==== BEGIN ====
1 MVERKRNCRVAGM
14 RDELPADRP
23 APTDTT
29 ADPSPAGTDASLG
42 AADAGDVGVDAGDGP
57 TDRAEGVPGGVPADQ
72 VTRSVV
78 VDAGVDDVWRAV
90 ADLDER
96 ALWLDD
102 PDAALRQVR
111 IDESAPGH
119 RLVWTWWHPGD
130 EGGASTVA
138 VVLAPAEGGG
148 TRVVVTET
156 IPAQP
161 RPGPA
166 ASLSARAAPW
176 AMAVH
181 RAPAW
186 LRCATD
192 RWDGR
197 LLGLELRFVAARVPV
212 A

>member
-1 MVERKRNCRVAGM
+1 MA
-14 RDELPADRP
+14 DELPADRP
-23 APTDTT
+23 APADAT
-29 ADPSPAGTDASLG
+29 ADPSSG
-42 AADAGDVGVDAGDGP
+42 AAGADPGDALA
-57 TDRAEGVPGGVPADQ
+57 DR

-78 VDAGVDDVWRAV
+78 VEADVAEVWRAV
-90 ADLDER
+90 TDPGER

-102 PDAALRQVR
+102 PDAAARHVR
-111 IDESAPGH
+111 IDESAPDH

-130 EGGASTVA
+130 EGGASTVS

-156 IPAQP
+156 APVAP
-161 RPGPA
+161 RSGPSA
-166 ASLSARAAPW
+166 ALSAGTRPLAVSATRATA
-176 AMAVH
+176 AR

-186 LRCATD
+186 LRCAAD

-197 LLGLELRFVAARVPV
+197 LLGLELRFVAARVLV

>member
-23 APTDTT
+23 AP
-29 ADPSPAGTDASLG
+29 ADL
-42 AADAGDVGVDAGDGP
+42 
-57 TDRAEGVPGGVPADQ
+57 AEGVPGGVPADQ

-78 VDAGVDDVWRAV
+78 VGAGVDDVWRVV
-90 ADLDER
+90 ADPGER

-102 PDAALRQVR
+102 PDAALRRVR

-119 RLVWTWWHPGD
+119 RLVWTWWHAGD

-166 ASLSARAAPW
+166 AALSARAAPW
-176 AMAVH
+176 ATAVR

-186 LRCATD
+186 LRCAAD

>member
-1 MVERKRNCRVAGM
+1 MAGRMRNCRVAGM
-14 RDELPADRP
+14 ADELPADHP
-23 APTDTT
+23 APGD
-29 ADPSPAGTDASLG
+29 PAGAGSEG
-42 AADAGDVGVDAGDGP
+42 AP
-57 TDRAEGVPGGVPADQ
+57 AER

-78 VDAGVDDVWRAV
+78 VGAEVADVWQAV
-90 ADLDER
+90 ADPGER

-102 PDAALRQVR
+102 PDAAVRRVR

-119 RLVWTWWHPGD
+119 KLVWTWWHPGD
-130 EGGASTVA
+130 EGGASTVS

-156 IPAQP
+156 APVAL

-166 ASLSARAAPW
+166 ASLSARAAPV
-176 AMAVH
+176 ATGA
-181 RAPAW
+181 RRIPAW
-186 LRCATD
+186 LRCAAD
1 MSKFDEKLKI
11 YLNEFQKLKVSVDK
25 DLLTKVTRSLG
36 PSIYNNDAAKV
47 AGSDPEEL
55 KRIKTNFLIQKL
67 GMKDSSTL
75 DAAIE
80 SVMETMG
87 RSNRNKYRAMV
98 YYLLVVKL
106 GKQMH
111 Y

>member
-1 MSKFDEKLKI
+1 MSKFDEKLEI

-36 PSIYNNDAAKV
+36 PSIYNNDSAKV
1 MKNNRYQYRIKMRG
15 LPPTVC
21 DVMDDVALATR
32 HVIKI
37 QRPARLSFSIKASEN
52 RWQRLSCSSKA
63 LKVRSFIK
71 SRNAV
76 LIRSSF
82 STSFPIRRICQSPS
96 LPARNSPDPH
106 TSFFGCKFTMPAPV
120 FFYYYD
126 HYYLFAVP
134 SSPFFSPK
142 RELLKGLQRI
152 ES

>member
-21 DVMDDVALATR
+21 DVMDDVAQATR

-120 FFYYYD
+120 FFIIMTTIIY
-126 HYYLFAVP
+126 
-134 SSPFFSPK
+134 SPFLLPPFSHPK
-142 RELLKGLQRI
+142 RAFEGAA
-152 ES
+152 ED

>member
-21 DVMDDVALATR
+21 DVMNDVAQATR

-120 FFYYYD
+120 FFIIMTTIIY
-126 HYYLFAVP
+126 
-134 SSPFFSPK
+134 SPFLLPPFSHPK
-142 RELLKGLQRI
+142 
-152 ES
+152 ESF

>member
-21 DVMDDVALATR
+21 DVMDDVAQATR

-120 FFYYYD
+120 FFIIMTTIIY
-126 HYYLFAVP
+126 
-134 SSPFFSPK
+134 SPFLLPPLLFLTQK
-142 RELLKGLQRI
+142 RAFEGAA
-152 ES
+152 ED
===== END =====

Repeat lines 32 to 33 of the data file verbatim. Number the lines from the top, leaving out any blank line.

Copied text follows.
+23 APADAT
-29 ADPSPAGTDASLG